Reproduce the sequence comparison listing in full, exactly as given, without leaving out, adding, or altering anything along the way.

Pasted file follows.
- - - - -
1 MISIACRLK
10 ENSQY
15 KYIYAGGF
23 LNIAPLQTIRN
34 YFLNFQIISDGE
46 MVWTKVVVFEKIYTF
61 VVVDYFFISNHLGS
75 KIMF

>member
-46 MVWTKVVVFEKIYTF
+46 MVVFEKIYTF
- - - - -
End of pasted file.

1 MISIACRLK
10 ENSQY
15 KYIYAGGF
23 LNIAPLQTIRN
34 YFLNFQIISDGE
46 MVWTKVVVFEKIYTF
61 VVVDYFFISNHLGS
75 KIMF

>member
-46 MVWTKVVVFEKIYTF
+46 MVVFEKIYTF